11 February 2013

a must see Torch Song Trilogy

Torch Song Trilogy was the Tony Award winning Best Play of 1983 and in this its thirtieth anniversary year is being revived all over the world. One because it’s a gay  classic but more importantly its ideas and messages of the search for love, family and acceptance are as relevant to an audience now as they were in the early eighties.

 In Sydney we luckily have the Gaiety Theatre production playing as part of the Sydney Mardi Gras Festival – and its excellent. It seems the critics are giving it the thumbs up but from where I sit social media and good old word of mouth are already acclaiming this one of the festival highlights. 
 
image Black Rabbit Photograpty
Torch Song Trilogy is a collection of three plays by Harvey Fierstein performed as three acts: International Stud, Fugue in a Nursery, and Widows and Children First! The story centres on Arnold Beckoff, a torch song-singing Jewish drag queen living in New York City in the early pre HIV/Aids 1980s
 
Each act focuses on a different phase in Arnold's life. In the first, Arnold meets Ed, who is uncomfortable with his bisexuality. In the second, one year later, Arnold meets Alan, and the two settle down into a blissful existence that includes plans to adopt a child, until tragedy strikes. In the third, several years later, Arnold is a single father raising gay teenager David. Arnold is forced to deal with his mother's intolerance and disrespect when she visits from Florida.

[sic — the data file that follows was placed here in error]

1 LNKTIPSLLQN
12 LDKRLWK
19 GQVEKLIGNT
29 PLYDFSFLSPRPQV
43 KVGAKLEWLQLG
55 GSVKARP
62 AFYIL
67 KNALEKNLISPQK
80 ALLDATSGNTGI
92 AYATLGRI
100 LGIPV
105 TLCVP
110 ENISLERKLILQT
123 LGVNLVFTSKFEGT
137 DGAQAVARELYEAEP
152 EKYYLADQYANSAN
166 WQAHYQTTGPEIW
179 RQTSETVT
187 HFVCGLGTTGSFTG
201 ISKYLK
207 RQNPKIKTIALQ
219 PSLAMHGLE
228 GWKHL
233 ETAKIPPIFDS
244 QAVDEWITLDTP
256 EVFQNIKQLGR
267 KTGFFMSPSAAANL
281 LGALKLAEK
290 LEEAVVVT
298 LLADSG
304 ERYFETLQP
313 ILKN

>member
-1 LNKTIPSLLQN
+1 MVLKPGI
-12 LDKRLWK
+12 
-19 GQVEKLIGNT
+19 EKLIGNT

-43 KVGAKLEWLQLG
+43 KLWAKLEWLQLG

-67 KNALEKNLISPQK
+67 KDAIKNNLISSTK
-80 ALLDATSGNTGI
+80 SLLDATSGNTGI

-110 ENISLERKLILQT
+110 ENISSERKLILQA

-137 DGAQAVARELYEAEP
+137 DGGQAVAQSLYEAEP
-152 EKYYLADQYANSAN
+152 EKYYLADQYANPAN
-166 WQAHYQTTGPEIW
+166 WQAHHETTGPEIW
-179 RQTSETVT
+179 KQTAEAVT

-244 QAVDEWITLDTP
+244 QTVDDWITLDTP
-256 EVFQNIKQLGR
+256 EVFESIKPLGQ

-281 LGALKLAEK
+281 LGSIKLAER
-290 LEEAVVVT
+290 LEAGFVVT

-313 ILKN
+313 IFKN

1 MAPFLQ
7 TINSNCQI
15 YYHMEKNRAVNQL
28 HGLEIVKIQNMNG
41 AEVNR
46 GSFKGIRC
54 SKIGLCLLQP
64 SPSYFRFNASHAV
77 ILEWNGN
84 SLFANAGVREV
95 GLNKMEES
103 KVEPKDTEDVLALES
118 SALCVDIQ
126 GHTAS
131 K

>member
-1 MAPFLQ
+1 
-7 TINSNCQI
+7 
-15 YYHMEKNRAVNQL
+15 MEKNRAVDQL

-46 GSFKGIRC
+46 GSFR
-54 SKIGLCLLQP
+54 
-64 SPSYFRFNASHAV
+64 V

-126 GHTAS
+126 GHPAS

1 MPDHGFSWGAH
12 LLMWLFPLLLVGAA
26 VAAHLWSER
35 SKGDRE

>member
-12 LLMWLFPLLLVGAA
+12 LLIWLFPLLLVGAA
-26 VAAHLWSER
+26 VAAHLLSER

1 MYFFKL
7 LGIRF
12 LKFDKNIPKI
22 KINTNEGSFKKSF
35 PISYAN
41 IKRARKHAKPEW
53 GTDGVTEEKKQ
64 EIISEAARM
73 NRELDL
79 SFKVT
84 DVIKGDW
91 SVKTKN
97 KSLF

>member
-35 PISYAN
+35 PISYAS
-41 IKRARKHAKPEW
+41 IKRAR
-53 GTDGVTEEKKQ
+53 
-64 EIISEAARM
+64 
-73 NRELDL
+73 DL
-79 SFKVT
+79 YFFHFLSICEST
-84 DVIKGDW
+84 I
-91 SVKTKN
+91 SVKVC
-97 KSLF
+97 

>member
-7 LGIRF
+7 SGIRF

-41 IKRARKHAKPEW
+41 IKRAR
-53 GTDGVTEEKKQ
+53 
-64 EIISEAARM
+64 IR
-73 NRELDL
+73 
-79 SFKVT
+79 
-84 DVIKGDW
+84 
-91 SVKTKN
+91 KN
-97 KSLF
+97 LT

image Black Rabbit Photography
This production is directed by Stephen Colyer (Kiss of the Spider Woman, Paris Letter, Hello Again) who, whist keeping the play of its time, gives it a pace and style which will keep the audience engaged over a longish evening of three and a half hours. He uses some of his dance background to great effect in act 2 bringing the action to hilarious life.

image Black Rabbit Photography
The casting is spot on and everybody ‘brings it’ here. Simon Corfield is simply perfect in his role of Arnold. From the beginning in his dressing room, where quite frankly he absolutely nails the mannerisms of the 80’s style drag queen, through the complicated contradictions of an effeminate gay man, to the showdown with his mother, it’s a huge ride of emotion played with the perfect balance of humour and heart.  
 
Amanda Muggleton is wonderful as Mrs Beckoff, although many will see this performance all too real as mothers of that time and Christian Willis as Ed manages to extract empathy for his confused relationship choices.
 
This production is wonderfully supported in the remaining casting of Belinda Wollaston, Thom Jordan and Mathew Verevis who as actors, singers and musicians not only play the lovers and adopted son, but perform a generous serve of cleverly chosen torch songs to enhance and embellish the play.
The collaboration of musical director, Phil Scott and Stephen Colyer has given this production a simple but engaging freshness that deserves its place as this year festival hit! 




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